WebSockets isn't intended to replace AJAX and is not strictly even a replacement for Comet/long-poll (although there are many cases where this makes sense).
The purpose of WebSockets is to provide a low-latency, bi-directional, full-duplex and long-running connection between a browser and server. WebSockets opens up new application domains to browser applications that were not really possible using HTTP and AJAX (interactive games, dynamic media streams, bridging to existing network protocols, etc).
However, there is certainly an overlap in purpose between WebSockets and AJAX/Comet. For example, when the browser wants to be notified of server events (i.e. push) then Comet techniques and WebSockets are certainly both viable options. If your application needs low-latency push events then this would be a factor in favor of WebSockets. On the other hand, if you need to co-exist with existing frameworks and deployed technologies (OAuth, RESTful APIs, proxies, load balancers) then this would be a factor in favor of Comet techniques (for now).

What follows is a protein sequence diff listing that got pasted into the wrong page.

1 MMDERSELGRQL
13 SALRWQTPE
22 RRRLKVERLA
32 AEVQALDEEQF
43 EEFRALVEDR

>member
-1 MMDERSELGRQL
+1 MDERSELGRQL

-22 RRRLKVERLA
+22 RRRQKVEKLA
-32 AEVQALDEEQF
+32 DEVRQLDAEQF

If you don't need the specific benefits that WebSockets provides, then it's probably a better idea to stick with existing techniques like AJAX and Comet because this allows you to re-use and integrate with a huge existing ecosystem of tools, technologies, security mechanisms, knowledge bases (i.e. far more people on stackoverflow know HTTP/Ajax/Comet than WebSockets), etc.
On the other hand, if you are creating a new application that just doesn't work well within the latency and connection constraints of HTTP/Ajax/Comet, then consider using WebSockets.
Also, some answers indicate that one of the downsides of WebSockets is limited/mixed server and browser support. Let me just diffuse that a bit. While iOS (iPhone, iPad) still supports the older protocol (Hixie) most WebSockets servers support both Hixie and the HyBi/IETF 6455 version. Most other platforms (if they don't already have built-in support) can get WebSockets support via web-socket-js (Flash based polyfill). This covers the vast majority of web users. Also, if you are using Node for the server backend, then consider using Socket.IO which includes web-socket-js as a fallback and if even that is not available (or disabled) then it will fall back to using whatever Comet technique is available for the given browser.
Update: iOS 6 now supports the current HyBi/IETF 6455 standard.